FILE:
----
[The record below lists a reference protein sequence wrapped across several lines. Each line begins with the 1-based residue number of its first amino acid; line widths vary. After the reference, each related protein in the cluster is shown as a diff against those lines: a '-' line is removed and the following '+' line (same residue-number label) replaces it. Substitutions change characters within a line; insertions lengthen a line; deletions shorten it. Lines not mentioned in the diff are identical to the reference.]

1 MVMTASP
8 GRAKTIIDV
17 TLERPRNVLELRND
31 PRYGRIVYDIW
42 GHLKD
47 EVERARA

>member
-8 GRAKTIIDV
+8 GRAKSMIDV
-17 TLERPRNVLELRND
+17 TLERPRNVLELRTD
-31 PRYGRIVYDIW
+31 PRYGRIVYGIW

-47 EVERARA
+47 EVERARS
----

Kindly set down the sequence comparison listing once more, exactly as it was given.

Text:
[The record below lists a reference protein sequence wrapped across several lines. Each line begins with the 1-based residue number of its first amino acid; line widths vary. After the reference, each related protein in the cluster is shown as a diff against those lines: a '-' line is removed and the following '+' line (same residue-number label) replaces it. Substitutions change characters within a line; insertions lengthen a line; deletions shorten it. Lines not mentioned in the diff are identical to the reference.]

1 MVMTASP
8 GRAKTIIDV
17 TLERPRNVLELRND
31 PRYGRIVYDIW
42 GHLKD
47 EVERARA

>member
-8 GRAKTIIDV
+8 GRAKSMIDV
-17 TLERPRNVLELRND
+17 TLERPRNVLELRTD
-31 PRYGRIVYDIW
+31 PRYGRIVYGIW

-47 EVERARA
+47 EVERARS